For Chigozie, the story was painful. “I was demoralized by members of my church. They discouraged the man who proposed to me, telling him that he should not marry me because I am physically challenged. I went to a programme organised by my church and before I came back, the man had proposed to another woman and the marriage was announced.
“The members of the church claimed that I would not be able to conceive or give birth to a child or back the baby. I was demoralized and I stopped going to church for a while, but, I have overcome that challenge”, she said.
For the Persons Living with Disability, PLWDs, the town hall meeting was an eye-opener for them to be able to know how to address issues with Sexual and Gender-Based Violence and how best to overcome challenges.
According to an investigation conducted by WRAHP, it was revealed that there is no place to report cases of rape and gender-based violence. SGBV victims are afraid to go to the police station to report cases. Most victims are afraid of reporting to the police when cases of gender-based violence occur. There is no tangible evidence.
There is family intervention. Prejudice by police when cases are reported: the police usually do not give judgment when cases of Gender-Based Violence, GBV, are reported.
Lack of boldness to report the cases
Most victims of rape are afraid to report the case which may be due to the emotional trauma caused by the incident.
Fear of being shamed
Most victims of SGBV, especially sexual abuse, usually feel ashamed to talk about the experience and fear being ridiculed by their friends and even family members.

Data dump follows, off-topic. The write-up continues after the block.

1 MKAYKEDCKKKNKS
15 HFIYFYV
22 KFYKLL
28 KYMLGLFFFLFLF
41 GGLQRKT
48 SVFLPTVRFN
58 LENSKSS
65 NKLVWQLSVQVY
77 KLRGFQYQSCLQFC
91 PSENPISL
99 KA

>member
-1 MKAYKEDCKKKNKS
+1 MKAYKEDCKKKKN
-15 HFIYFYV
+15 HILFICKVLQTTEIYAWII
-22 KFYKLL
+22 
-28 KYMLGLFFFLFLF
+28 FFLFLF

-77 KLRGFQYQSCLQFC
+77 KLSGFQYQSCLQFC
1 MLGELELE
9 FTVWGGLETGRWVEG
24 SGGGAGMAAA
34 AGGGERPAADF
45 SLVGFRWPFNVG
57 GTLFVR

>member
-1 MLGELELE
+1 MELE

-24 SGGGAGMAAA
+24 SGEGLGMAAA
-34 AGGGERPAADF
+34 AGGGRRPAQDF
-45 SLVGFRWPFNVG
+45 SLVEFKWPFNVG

There is ignorance, insecurity, religious interference, personal reasons, immaturity, slow response time and lack of information about where to report cases of SGBV. Also, absence of NGOs or officials in communities to report cases of SGVB and diffusion of responsibility.
Other issues are, fear of juju, fear of death, social media and nude pictures, family issues, fear of law enforcement agents, failure to take action, lack of knowledge or proper education about domestic violence, peer group influence, and financial incapability among others
Speaking to the consciousnesses of his members, Chairman, National Association of People Living With Disability, Igando/Ikotun Local Government, Town Planner Akinbode Samson disclosed: “Most of the time, our people do not have the courage to report cases except for those who were already enlightened. They have not overcome challenges including inferiority complex, fear, ignorance among others.”
Nneoma Eruma, Centre Assistant, Ireti Resource Centre revealed that for the past five years, Alimosho has recorded the highest rate of Sexual and Gender-Based Violence, SGBV, and the Director of the Foundation saw this as a problem and decided to source funding from the International Community.
“We have been working on this project since January 2020 in Alimosho. Our responsibility is to educate and enlighten them on what to do and make them ambassadors in their environment so that they can come together to build their community and fix it. They have now become advocates for change.
“SGBV should not be seen as normal. It is a pandemic that needs to be eliminated from our communities.
“Last year especially during the lockdown, research showed that the rate of SGBV had increased. As an organisation, we thought it was necessary to intensify efforts on sensitisation.
“It was on this premise that the Ireti Resource Centre was established so as to address challenges and report cases of GBV where necessary.
The centre works directly with the community leaders, police among others. There is a Sexual Assault Referral Centre in Alimosho General Hospital. All these are established for justice to be served.